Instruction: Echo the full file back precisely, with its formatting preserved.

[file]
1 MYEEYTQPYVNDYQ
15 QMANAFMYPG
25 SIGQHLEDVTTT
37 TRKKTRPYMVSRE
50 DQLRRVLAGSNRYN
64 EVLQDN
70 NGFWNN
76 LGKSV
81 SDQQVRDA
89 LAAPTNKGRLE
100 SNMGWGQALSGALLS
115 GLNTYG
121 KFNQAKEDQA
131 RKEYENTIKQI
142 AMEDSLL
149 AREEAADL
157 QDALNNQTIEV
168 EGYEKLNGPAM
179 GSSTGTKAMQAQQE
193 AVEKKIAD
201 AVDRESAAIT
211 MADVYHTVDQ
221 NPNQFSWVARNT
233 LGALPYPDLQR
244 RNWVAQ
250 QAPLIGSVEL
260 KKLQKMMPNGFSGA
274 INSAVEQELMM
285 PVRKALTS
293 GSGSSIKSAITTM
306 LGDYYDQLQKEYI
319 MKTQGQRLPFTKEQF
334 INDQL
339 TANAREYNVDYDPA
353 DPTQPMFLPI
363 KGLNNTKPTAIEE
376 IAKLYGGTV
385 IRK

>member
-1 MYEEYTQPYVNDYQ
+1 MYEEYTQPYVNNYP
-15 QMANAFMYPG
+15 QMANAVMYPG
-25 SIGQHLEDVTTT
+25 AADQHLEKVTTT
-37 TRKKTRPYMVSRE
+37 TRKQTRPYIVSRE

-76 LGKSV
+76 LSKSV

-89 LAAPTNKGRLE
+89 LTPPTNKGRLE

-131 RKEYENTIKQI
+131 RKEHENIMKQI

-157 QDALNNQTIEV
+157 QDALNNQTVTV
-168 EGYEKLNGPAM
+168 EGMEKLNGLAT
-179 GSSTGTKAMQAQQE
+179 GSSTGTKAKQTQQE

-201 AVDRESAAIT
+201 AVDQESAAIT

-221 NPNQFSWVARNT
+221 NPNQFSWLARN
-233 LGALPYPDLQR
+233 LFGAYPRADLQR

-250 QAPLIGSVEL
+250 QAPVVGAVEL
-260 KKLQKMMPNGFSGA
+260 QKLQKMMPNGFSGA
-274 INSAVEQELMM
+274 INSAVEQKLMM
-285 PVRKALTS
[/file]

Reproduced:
1 MYEEYTQPYVNDYQ
15 QMANAFMYPG
25 SIGQHLEDVTTT
37 TRKKTRPYMVSRE
50 DQLRRVLAGSNRYN
64 EVLQDN
70 NGFWNN
76 LGKSV
81 SDQQVRDA
89 LAAPTNKGRLE
100 SNMGWGQALSGALLS
115 GLNTYG
121 KFNQAKEDQA
131 RKEYENTIKQI
142 AMEDSLL
149 AREEAADL
157 QDALNNQTIEV
168 EGYEKLNGPAM
179 GSSTGTKAMQAQQE
193 AVEKKIAD
201 AVDRESAAIT
211 MADVYHTVDQ
221 NPNQFSWVARNT
233 LGALPYPDLQR
244 RNWVAQ
250 QAPLIGSVEL
260 KKLQKMMPNGFSGA
274 INSAVEQELMM
285 PVRKALTS
293 GSGSSIKSAITTM
306 LGDYYDQLQKEYI
319 MKTQGQRLPFTKEQF
334 INDQL
339 TANAREYNVDYDPA
353 DPTQPMFLPI
363 KGLNNTKPTAIEE
376 IAKLYGGTV
385 IRK

>member
-1 MYEEYTQPYVNDYQ
+1 MYEEYTQPYVNNYP
-15 QMANAFMYPG
+15 QMANAVMYPG
-25 SIGQHLEDVTTT
+25 AADQHLEKVTTT
-37 TRKKTRPYMVSRE
+37 TRKQTRPYIVSRE

-76 LGKSV
+76 LSKSV

-89 LAAPTNKGRLE
+89 LTPPTNKGRLE

-131 RKEYENTIKQI
+131 RKEHENIMKQI

-157 QDALNNQTIEV
+157 QDALNNQTVTV
-168 EGYEKLNGPAM
+168 EGMEKLNGLAT
-179 GSSTGTKAMQAQQE
+179 GSSTGTKAKQTQQE

-201 AVDRESAAIT
+201 AVDQESAAIT

-221 NPNQFSWVARNT
+221 NPNQFSWLARN
-233 LGALPYPDLQR
+233 LFGAYPRADLQR

-250 QAPLIGSVEL
+250 QAPVVGAVEL
-260 KKLQKMMPNGFSGA
+260 QKLQKMMPNGFSGA
-274 INSAVEQELMM
+274 INSAVEQKLMM
-285 PVRKALTS